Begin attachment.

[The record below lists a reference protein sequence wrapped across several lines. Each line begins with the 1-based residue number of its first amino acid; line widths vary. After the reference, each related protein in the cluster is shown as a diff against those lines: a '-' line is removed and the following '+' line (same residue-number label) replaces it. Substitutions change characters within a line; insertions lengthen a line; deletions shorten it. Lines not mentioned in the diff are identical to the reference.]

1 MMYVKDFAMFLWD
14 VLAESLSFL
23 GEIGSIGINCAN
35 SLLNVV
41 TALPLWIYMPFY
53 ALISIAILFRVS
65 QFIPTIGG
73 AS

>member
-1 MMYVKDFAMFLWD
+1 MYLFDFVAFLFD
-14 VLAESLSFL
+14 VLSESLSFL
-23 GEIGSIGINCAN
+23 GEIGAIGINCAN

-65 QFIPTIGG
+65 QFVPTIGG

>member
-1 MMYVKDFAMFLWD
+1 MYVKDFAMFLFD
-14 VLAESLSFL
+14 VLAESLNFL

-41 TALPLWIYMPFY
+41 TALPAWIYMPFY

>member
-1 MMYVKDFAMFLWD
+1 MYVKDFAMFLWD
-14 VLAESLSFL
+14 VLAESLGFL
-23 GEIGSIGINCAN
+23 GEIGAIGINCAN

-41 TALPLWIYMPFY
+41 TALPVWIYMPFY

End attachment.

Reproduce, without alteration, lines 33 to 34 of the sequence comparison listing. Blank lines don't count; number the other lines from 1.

-41 TALPLWIYMPFY
+41 TALPVWIYMPFY